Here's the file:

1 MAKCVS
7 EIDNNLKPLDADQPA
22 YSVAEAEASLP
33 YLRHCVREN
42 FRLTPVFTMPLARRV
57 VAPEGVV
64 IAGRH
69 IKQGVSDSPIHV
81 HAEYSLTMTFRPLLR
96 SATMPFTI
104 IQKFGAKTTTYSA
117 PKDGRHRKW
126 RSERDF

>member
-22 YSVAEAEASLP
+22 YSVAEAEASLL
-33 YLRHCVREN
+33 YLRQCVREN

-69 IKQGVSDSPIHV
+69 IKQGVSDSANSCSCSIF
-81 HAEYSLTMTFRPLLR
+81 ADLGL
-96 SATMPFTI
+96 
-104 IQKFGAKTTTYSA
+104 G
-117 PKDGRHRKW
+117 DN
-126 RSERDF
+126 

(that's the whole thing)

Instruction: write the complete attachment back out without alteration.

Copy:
1 MAKCVS
7 EIDNNLKPLDADQPA
22 YSVAEAEASLP
33 YLRHCVREN
42 FRLTPVFTMPLARRV
57 VAPEGVV
64 IAGRH
69 IKQGVSDSPIHV
81 HAEYSLTMTFRPLLR
96 SATMPFTI
104 IQKFGAKTTTYSA
117 PKDGRHRKW
126 RSERDF

>member
-22 YSVAEAEASLP
+22 YSVAEAEASLL
-33 YLRHCVREN
+33 YLRQCVREN

-69 IKQGVSDSPIHV
+69 IKQGVSDSANSCSCSIF
-81 HAEYSLTMTFRPLLR
+81 ADLGL
-96 SATMPFTI
+96 
-104 IQKFGAKTTTYSA
+104 G
-117 PKDGRHRKW
+117 DN
-126 RSERDF
+126 